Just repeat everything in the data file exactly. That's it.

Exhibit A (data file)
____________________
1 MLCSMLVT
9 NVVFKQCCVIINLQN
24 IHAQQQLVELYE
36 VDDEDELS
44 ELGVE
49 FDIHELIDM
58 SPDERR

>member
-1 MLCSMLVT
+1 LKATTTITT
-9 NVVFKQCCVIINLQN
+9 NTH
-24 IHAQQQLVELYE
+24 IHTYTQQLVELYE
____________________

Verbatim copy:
1 MLCSMLVT
9 NVVFKQCCVIINLQN
24 IHAQQQLVELYE
36 VDDEDELS
44 ELGVE
49 FDIHELIDM
58 SPDERR

>member
-1 MLCSMLVT
+1 LKATTTITT
-9 NVVFKQCCVIINLQN
+9 NTH
-24 IHAQQQLVELYE
+24 IHTYTQQLVELYE